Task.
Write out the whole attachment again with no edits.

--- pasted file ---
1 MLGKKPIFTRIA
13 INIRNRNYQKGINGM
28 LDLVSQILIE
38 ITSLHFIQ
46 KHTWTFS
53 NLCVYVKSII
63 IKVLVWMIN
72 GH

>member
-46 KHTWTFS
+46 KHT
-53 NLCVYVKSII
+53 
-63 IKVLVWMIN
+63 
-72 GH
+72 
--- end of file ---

1 MLGKKPIFTRIA
13 INIRNRNYQKGINGM
28 LDLVSQILIE
38 ITSLHFIQ
46 KHTWTFS
53 NLCVYVKSII
63 IKVLVWMIN
72 GH

>member
-46 KHTWTFS
+46 KHT
-53 NLCVYVKSII
+53 
-63 IKVLVWMIN
+63 
-72 GH
+72 